Please, if you think this is a good idea, will you nag me to keep at it? (I’d prefer gentle nagging if you don’t mind, I’m easily scared). Drop me a comment asking how it’s coming along? That sort of thing. I feel fairly sure that will help me keep up the momentum.

Also, now that I’m getting into the nitty-gritty, I’d love to bounce ideas off you - more of that next time, when I hope to show you an outline, then perhaps if you have a few moments, you could tell me what’s missing or what needs more or less emphasis.

So, there you have it. I am getting my finger out. I am inspired to do it. I am a bit scared and at the bottom of the learning curve. Stick around and see what happens.

Best wishes and until next time

Happy stitching

Anny x

Going round in circles...

going round in circles

well, stitching in circles...and visiting a few...

Well, how time flies when you’re having fun!

Apologies for the long absence, I’ve just had the craziest six weeks I can remember, with so much packed in that until now there’s been no time to sit and collect my thoughts.

If I tell you that since my last entry I’ve visited three Scottish Castles, the island of Tiree, Callanish on Lewis, Jarlshof on Shetland, Avebury, West Kennet Long Barrow, Bath, Oxford, Leicester, Hay on Wye and Hereford, you’ll begin to get a feel for the dashing about that’s been happening.

In between the trips there have been birthdays, school-leaving, three days over in Bedford for the Bedford River Festival, helping at The Workhouse and the occasional frantic loading of the washing machine.

And throughout it all, it’s been hot! The best summer for weather since 1976 (and I do remember that summer very well), which has simply put the cherry on the top.

It’s been amazing and to be honest I’m only just beginning to slow down long enough to appreciate everything I’ve seen, but I’ll admit to being pretty exhausted too.

So here I am now, back with both feet on the ground and looking forward to spending time mentally processing some of the wonderful things I’ve seen and thinking about how I’ll incorporate them into future art pieces.

Circles in the landscape...

My fascination with stone circles, ditches and ancient earthworks is a fairly recent thing. I suppose there was something tickling the back of my mind, but it's really only been in the last ten years or so that I've fallen under their thrall. But this year has been the great unfolding for me and I've been so excited to visit sites that are full of mystery, places that speak directly to the imagination.

Pictures from this summer's adventures; the Rollrights - Oxfordshire, Callanish - Lewis, Jarlshof - Shetland, Avebury - Wiltshire.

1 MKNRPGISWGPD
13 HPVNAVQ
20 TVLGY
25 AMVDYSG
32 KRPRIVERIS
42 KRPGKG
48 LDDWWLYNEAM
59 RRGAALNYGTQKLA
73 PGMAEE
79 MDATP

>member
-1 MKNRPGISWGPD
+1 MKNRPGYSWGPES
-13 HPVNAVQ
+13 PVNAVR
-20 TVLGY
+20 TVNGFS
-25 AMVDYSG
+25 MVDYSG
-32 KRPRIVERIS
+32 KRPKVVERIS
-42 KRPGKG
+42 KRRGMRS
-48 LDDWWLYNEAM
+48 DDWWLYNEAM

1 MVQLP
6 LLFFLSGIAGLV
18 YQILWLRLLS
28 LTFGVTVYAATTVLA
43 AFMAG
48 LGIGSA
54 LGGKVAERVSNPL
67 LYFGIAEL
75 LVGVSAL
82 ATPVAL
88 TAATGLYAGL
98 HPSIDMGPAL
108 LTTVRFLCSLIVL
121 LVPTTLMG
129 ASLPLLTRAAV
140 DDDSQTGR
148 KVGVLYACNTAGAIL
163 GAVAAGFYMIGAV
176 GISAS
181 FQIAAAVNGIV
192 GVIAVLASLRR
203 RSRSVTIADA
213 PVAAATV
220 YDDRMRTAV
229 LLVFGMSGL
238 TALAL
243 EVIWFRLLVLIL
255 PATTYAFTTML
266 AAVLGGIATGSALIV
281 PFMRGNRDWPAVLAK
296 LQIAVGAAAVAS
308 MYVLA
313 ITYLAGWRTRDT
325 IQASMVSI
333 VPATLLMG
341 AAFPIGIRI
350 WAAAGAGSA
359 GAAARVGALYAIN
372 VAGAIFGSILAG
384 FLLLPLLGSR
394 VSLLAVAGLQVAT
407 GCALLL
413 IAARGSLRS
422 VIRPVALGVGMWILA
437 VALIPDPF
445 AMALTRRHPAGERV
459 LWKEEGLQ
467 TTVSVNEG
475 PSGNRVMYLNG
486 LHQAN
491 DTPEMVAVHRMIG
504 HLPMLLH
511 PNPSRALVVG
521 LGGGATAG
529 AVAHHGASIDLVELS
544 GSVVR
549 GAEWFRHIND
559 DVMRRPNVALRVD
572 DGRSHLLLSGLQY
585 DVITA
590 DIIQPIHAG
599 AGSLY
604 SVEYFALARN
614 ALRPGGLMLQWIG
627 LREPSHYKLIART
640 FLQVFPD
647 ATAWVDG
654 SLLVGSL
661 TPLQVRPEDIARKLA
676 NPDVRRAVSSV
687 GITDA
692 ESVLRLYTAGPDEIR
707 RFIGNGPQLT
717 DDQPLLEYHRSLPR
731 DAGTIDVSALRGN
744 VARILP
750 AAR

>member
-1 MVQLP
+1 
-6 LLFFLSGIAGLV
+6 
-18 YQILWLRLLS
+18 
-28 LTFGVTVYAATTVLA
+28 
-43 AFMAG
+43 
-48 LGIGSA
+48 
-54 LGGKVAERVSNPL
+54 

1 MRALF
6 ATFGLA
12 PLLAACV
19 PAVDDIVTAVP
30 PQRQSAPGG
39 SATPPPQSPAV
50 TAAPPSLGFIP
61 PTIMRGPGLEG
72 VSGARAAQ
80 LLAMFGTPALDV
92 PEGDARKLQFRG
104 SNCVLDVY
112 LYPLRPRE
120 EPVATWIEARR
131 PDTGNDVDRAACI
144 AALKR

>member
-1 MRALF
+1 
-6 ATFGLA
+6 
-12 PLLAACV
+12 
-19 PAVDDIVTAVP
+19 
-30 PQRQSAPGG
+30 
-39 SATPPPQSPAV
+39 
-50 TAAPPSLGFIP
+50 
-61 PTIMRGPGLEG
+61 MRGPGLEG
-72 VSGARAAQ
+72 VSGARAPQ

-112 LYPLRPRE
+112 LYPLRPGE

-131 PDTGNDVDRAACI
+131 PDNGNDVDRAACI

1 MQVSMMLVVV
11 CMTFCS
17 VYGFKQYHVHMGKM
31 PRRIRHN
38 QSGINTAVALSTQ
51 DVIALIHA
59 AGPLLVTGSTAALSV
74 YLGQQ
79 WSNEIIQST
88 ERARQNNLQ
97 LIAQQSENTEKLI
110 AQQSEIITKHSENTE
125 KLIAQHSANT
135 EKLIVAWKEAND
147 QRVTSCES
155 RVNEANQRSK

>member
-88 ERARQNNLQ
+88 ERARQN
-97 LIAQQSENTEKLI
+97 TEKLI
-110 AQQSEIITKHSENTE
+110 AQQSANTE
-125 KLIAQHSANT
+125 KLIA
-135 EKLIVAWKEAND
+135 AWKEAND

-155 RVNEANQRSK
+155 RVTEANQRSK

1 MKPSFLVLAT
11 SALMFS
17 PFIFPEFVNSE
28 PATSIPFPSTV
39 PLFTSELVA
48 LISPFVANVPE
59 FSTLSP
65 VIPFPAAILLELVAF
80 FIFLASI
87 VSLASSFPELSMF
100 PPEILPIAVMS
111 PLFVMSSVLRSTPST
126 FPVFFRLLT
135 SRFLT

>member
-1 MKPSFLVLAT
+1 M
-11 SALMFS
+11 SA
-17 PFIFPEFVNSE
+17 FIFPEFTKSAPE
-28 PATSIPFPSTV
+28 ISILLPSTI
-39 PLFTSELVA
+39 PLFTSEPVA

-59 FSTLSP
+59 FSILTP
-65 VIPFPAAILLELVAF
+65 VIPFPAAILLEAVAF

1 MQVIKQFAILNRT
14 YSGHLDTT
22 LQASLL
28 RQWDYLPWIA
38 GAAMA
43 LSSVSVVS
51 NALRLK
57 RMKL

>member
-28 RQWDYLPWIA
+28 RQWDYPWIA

The circle was clearly of deep significance to our ancestors, it’s there in the neolithic, bronze and iron ages. It’s significance is something I’m sure you could spend a lifetime considering.

 Circles have been finding their way into most of my work for some time now, I couldn’t tell you exactly why, it just seems to be something I need to explore (although I'll also be honest and say that there are more now that I use less needlepoint. Have you ever tried to stitch a circle in tent stitch?). But I do wonder where the human love affair with the circle begins? Once you start to look, they are everywhere. 

Circles in hand...

Unsurprisingly, the piece I'm currently working on includes circles - at least three of them.

It's still at an early stage - as you can imagine, there hasn't been too much time for stitching recently, but in case you're interested, here are a few close up photos to show how it's developing.

The canvas is a linen scrim which I painted with acrylic paint and pens. I then attached (glue and stitch) fragments of fabrics and couched sari silk thread to highlight the lines. I began adding running stitch to sections of the piece, these somehow give it movement and hold everything together. And then I decided (possibly rashly), that the circles would include some tent stitch. Here I'm using a DMC metallic thread which has the thickness I needed.

You can see a little more of the development in the three pictures above. Still a long way to go but I'm over the initial feeling of marginal overwhelm and now it's beginning to feel exciting. I'm still posting updates to Instagram Stories on the days when I make progress with this piece, so if you follow me there you'll see it coming together.

In Other News

The dry, hot weather has parched the countryside, bleaching the fields where the only green is random patches of docks. The thistles haven’t appeared this year. The few surviving nettles that line the lane and usually trim it in green are all brown and limp. Everything looks tired - in fact it looks like late August, which is how it’s been feeling. There are sloes on the blackthorn and crabapples beginning to drop into the lane. No blackberries for us yet, but on Twitter I’ve seen people picking them - too soon, I’m not ready for the onset of autumn, and that’s what blackberry picking is for me.


It’s good to be back. I’ll be picking up the reins again now. I may even put together the occasional gallery from my travels…(only 2058 photos to process...x).


Best wishes and happy stitching

Anny x